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Clemens Boucsein (Institute of Biology III, Neurobiology and Biophysics, University of Freiburg)

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"Experiment meets bifurcation theory: new insights into spike precision in the bumpy regime" / Tuesday, July 23, 2013, 17:15 h

What
  • Bernstein Seminar
When Jul 23, 2013
from 05:15 PM to 06:45 PM
Where Lecture Hall, Hansastr. 9a
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The Bernstein Center Freiburg



Bernstein Seminar
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Clemens Boucsein
Neurobiology and Biophysics
Faculty of Biology and Bernstein Center Freiburg
University of Freiburg, Germany
 
Experiment meets bifurcation theory:
new insights into spike precision in the bumpy regime

Tuesday, July 23, 2013

17:15 h

Lecture Hall (ground floor)
Bernstein Center Freiburg
Hansastraße 9A
79104 Freiburg

Abstract:
Temporal precision of EPSP-spike coupling is an essential pre-requisite to sustain activity during sparse activity states, which have recently been reported to prevail in numerous cortical regions and layers. Most excitatory cells in mammalian brains, however, qualify as integrator or type-I neurons with notoriously imprecise coupling of spikes to transient depolarizing events. Such 'bumps' are typical for sparse activity states, and often push the membrane potential to just supra-threshold values. By combining experimental measures suitable for the classification of excitability and generic models of spike dynamics, we investigated the precision of EPSP-spike coupling in neocortical pyramidal cells. As expected for type-I cells, it can be highly imprecise in the bumpy regime. However, the majority of type-I cells display a striking temporal precision, which can be modulated by physiological variations in input resistance. Surprisingly, unlike previously described for other cells, transition between imprecise and precise spiking in neocortical pyramidal cells is not associated with a switch from integrator to resonator, or type-I to type-II, dynamics. We present a new theoretical model that can explain these surprising results within the framework of two-dimensional dynamical systems theory, and argue that the mechanism described here has a very general applicability, providing means to understand temporal precision of EPSP-spike coupling in the bumpy regime in a wide variety of neurons.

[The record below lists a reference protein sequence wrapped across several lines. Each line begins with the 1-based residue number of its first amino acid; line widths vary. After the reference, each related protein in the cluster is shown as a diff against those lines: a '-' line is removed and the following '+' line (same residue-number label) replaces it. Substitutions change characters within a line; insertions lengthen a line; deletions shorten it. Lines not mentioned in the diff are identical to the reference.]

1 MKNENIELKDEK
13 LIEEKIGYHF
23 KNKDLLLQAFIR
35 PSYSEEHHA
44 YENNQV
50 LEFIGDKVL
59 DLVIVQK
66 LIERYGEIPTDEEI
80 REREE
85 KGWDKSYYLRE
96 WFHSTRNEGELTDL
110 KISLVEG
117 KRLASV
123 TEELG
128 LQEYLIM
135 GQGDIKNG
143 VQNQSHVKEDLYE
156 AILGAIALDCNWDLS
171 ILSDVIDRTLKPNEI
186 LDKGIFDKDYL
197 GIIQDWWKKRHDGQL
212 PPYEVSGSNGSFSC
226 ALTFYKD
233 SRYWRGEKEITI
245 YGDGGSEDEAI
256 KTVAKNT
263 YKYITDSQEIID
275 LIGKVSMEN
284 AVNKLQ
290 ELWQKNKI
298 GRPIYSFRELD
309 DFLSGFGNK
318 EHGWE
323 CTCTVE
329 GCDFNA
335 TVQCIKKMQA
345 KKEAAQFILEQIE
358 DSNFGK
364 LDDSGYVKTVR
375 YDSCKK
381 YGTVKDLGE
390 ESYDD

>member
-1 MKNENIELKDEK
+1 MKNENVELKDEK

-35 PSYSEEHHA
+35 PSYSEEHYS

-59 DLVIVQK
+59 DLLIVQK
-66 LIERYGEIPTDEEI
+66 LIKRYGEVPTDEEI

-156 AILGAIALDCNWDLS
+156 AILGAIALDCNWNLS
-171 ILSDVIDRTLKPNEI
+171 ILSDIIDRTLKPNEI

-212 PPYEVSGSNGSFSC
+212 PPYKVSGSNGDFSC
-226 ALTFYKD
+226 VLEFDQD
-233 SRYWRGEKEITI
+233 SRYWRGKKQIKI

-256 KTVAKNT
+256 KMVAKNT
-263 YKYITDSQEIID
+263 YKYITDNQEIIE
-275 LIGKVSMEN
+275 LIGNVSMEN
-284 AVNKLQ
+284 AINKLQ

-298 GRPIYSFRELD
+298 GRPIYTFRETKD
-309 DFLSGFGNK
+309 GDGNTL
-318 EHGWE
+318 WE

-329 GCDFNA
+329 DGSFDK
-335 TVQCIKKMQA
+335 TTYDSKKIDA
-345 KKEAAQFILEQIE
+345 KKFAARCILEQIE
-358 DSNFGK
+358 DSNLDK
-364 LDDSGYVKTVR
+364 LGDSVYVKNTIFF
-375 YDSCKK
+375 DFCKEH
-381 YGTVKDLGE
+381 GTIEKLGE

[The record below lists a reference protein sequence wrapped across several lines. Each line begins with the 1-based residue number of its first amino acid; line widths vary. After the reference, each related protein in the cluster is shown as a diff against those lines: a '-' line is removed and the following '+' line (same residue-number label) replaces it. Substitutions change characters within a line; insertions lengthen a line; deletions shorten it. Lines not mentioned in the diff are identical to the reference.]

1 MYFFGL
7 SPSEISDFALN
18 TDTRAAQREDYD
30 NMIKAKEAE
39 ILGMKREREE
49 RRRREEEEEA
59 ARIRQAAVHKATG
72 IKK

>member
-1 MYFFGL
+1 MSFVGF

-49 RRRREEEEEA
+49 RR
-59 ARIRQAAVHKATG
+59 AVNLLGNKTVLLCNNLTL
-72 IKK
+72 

The talk is open to the public. Guests are cordially invited!
www.bcf.uni-freiburg.de

 

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